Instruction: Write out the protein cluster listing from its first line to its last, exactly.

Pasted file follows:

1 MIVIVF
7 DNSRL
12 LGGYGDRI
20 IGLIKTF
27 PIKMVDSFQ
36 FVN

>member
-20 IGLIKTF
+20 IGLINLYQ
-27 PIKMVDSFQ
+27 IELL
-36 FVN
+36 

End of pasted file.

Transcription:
1 MIVIVF
7 DNSRL
12 LGGYGDRI
20 IGLIKTF
27 PIKMVDSFQ
36 FVN

>member
-20 IGLIKTF
+20 IGLINLYQ
-27 PIKMVDSFQ
+27 IELL
-36 FVN
+36 